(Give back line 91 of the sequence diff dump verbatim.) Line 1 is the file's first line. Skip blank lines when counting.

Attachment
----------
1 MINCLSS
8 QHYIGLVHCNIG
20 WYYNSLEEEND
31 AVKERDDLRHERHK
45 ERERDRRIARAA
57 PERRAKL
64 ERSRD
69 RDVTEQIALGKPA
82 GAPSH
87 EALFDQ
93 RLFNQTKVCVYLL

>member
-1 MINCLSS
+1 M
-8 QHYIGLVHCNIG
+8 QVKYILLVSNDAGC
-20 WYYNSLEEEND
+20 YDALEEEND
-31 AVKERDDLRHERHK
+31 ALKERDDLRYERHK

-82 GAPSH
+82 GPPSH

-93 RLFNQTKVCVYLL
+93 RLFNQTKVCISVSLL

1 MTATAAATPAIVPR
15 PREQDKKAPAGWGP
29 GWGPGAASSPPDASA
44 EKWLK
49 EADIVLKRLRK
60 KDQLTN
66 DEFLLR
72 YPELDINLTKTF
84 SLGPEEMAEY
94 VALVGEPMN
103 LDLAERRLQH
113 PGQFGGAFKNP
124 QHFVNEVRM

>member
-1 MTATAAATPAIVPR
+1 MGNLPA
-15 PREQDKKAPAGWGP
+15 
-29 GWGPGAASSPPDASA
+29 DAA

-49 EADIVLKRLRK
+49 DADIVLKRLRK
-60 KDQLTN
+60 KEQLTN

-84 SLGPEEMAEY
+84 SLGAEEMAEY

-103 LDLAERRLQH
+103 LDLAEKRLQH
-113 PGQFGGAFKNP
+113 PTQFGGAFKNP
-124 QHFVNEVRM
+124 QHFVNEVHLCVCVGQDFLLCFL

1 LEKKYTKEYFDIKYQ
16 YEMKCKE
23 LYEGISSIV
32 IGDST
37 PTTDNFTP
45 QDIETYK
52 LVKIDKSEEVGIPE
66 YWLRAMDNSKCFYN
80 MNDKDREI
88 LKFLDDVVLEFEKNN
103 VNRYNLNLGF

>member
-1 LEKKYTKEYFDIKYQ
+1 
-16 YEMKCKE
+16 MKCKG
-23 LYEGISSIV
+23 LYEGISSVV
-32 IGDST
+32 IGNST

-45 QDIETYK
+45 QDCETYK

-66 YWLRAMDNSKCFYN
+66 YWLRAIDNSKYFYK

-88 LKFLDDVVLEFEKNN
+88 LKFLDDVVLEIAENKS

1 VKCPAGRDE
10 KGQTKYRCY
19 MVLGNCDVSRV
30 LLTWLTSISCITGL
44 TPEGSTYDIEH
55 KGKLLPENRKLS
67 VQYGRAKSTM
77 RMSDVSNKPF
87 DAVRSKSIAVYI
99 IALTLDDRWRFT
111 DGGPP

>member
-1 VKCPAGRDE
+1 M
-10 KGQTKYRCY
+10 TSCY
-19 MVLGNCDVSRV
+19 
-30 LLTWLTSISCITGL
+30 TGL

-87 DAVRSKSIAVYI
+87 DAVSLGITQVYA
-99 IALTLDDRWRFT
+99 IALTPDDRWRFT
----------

87 DAVRSKSIAVYI